The Brief, powered by bp – Vanity before victory

DISCLAIMER: All opinions in this column reflect the views of the author(s), not of EURACTIV Media network.

The Brief is EURACTIV's evening newsletter. [EPA-EFE/ROBERT PERRY]

At the start of the year, Scottish independence looked more likely than ever before. Opinion polls consistently suggested that a majority of Scots would vote for independence should a second referendum be held. The EU, meanwhile, might soon be restored to 28 members.

Meanwhile, the conditions for winning a referendum could scarcely be better: Scotland has been taken out of the EU against its will by a Conservative government in Westminster, whose leader, Boris Johnson, is roundly disliked by most Scots.

Now there are signs that the Scottish National Party, which has governed Scotland for the last 14 years, is fragmenting – but because of personalities, not policies.

Former First Minister Alex Salmond has survived two sexual misconduct cases, the handling of which has prompted a confidence vote in Nicola Sturgeon – which she survived – and allegations that she misled parliament.

Salmond has now set up his own pro–independence group, known as the Alba party. Alba is the Gaelic word for Scotland. Salmond, who would give Boris Johnson a run for his money in the ego department, says that his party wants to build a “supermajority” for independence, and a handful of SNP lawmakers have already defected to his party. Others suggest that he has set up the party purely to spite Sturgeon after years of internal feuding over control of the SNP.

While the SNP squabbles, the wider picture is clear. If the SNP and nationalist forces fail to win decisively in Scotland’s parliamentary elections in May, that would give Johnson, who insists there will be no rerun of the 2014 referendum, plenty of reason to block a so-called Indyref2.

It’s very early days, but Alba is currently polling at around 5%, enough to perhaps give it a couple of seats in the Scottish parliament and, quite possibly, deny the SNP an overall majority. There’s little sign that Salmond’s party will have any traction with Conservative or Labour voters.

The trouble with one-party states is that they eventually go rotten. That is what happened to Scottish Labour, whose dominance of Scottish politics in the 1990’s and 2000’s was as complete as the SNPs is now. Just as the SNP’s dominance had appeared likely to result in it securing the ultimate prize, a combination of ego, vanity and the complacency that comes with the presumption of power could now bring it down.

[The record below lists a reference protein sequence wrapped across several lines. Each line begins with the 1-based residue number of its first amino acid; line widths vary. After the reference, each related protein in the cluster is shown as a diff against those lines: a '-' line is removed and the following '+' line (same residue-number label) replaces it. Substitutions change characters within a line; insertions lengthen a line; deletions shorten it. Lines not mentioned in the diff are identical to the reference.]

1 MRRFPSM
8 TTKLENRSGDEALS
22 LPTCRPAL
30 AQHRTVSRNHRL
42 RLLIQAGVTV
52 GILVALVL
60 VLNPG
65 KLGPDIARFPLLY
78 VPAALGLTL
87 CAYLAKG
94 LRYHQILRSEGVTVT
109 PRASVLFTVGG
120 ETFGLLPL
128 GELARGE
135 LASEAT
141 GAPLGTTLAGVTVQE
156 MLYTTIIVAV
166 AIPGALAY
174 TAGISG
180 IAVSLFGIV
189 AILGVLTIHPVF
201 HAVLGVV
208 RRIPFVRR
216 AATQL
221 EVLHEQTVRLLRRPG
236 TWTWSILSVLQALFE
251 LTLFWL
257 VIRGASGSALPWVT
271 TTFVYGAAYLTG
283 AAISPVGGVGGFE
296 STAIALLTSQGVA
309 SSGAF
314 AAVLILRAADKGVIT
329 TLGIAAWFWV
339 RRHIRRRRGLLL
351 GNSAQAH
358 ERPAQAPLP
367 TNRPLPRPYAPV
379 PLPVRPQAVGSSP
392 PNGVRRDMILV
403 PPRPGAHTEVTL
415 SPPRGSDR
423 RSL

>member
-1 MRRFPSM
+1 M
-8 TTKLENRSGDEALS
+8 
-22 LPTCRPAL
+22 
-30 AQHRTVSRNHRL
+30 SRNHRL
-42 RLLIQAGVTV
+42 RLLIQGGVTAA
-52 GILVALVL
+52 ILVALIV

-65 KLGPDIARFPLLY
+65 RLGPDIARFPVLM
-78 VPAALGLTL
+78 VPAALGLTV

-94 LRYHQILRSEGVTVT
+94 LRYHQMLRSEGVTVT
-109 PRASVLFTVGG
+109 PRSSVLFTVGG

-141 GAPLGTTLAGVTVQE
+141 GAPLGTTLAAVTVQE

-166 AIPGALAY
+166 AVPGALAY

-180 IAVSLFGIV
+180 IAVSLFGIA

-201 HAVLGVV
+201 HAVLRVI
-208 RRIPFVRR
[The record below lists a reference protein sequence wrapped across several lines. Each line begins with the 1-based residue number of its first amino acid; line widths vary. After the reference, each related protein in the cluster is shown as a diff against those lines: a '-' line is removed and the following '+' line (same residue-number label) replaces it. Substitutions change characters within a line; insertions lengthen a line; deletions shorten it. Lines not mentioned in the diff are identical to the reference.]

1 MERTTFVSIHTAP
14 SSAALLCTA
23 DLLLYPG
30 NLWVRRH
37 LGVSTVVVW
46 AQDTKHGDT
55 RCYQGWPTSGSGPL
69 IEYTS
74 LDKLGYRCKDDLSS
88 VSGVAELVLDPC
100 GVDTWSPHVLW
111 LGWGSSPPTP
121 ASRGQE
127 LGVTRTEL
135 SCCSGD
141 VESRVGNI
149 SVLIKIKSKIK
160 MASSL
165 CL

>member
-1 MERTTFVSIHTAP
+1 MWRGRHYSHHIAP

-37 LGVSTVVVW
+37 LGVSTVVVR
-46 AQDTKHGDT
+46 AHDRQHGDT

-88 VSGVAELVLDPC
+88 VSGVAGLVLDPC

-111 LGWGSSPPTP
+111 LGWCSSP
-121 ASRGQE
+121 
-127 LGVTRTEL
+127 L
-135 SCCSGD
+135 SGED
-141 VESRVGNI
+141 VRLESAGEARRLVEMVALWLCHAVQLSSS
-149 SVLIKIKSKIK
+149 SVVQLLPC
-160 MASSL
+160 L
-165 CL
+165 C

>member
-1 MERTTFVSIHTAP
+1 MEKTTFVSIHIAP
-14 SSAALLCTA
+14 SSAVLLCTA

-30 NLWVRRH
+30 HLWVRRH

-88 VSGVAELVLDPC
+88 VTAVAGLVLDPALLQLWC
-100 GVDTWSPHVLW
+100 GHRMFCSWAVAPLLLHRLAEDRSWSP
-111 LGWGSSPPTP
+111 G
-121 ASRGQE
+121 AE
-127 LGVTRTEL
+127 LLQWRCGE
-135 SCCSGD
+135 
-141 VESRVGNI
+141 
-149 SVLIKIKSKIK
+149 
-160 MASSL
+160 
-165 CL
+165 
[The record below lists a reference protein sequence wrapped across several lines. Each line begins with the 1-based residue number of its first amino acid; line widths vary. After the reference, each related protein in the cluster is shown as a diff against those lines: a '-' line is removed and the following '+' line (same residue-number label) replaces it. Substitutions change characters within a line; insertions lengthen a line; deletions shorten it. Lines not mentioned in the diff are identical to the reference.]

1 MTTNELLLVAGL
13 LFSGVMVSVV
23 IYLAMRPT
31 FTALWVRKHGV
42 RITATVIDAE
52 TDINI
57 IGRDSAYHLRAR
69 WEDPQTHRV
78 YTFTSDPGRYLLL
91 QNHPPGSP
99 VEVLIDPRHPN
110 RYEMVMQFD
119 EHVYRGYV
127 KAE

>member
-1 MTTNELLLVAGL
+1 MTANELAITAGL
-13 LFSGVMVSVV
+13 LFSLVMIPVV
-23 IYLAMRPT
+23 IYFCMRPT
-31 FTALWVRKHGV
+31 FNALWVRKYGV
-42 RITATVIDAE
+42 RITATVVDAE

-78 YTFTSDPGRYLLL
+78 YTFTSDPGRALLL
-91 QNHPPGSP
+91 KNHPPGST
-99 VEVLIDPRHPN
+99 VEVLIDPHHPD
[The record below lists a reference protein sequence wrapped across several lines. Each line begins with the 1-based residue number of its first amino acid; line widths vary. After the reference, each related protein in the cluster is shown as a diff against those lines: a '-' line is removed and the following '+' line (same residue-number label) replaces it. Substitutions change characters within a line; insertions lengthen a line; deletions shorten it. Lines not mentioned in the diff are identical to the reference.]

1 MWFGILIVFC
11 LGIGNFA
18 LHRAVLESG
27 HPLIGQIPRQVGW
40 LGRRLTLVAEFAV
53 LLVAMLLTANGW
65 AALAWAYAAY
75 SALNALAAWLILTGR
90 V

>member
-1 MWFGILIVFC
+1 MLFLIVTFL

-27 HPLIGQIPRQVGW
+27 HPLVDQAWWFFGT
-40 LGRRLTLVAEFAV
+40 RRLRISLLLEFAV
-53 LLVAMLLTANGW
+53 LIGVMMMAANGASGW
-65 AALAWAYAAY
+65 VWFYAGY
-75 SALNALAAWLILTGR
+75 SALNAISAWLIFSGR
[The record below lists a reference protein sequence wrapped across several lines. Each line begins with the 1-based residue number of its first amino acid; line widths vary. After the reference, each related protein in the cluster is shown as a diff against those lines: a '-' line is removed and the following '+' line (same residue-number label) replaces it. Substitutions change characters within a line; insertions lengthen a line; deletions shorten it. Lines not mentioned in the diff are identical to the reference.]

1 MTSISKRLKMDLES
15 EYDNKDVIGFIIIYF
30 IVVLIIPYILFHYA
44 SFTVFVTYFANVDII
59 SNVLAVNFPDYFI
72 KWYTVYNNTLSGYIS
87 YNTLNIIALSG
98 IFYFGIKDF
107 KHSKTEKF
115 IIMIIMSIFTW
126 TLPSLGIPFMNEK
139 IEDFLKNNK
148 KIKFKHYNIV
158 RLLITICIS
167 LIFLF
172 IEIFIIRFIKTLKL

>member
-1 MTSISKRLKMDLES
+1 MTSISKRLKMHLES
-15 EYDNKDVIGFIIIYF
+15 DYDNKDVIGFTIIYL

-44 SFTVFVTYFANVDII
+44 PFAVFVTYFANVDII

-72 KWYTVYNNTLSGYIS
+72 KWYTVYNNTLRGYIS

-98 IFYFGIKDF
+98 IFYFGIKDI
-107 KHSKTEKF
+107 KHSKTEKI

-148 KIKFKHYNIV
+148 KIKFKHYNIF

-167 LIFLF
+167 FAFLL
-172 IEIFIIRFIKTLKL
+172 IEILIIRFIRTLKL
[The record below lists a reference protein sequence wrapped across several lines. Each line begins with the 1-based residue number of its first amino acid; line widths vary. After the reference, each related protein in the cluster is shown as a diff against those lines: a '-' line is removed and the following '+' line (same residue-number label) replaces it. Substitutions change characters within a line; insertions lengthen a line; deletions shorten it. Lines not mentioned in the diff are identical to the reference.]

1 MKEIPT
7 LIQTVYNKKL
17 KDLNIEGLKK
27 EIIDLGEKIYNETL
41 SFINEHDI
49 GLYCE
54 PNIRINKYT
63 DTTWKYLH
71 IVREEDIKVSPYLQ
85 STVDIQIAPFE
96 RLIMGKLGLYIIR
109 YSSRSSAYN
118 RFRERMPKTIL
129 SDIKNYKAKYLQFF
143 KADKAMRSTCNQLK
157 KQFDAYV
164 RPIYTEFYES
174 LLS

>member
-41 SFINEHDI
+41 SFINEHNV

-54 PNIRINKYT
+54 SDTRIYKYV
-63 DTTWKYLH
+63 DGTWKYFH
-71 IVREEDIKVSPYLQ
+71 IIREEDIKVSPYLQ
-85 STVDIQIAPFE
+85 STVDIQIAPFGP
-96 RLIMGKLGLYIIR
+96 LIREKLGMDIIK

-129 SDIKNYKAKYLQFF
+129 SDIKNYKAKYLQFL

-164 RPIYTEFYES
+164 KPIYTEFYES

In politics, truly, it’s better to be lucky than good. And Boris Johnson, once again, appears to have an inexhaustible supply of fortune. His opponents, once again, are choosing vanity before victory.


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The Roundup

A group of 73 MEPs have sent a letter to the European Commission expressing concerns about hundreds of millions of euros spent on consultancy firms and their involvement in policymaking in the wake of an exclusive report by EURACTIV.

Leaders of 23 countries and the World Health Organisation backed an idea to create an international treaty that would help the world deal with future health emergencies like the coronavirus pandemic now ravaging the globe.

The Olympic Games to be held in Paris in 2024 will be the “first sporting event in the world” to have a positive impact on the climate, according to the Paris 2024 board of directors, which approved its climate strategy in mid-March.

Little progress was made in the fifth round of negotiations on the European Climate Law, despite growing time pressure to have the bill agreed by mid-April, according to people involved in the talks, which are being held behind closed doors.

France, Spain, and Portugal launched the joint Cetambicion marine project to protect cetaceans in the Bay of Biscay, but researchers and civil society campaigners say it is a waste of ‘precious’ time.

The EU is gearing up to slash the use and risk of pesticides in half by 2030, on the back of an increasing body of research pointing to their harmful effects. In Poland, the biggest eastern member state, alternatives are currently expensive and poorly promoted.

Facebook told Irish lawmakers to hold off on going ahead with proposed rules to regulate online political advertising until the European Commission presents its own legislation in the field.

The European Parliament’s culture and education committee endorsed an opinion calling for a framework to regulate artificial intelligence (AI) in order to “reduce gender, social or cultural bias in technology”, and the Commission is expected to propose a legislative framework on the matter in April.

Look out for…

  • Commission VP Frans Timmermans holds a call with representatives from Fridays for Future
  • European Parliament on External Parliamentary Activities 

Views are the author’s

[Edited by Josie Le Blond]

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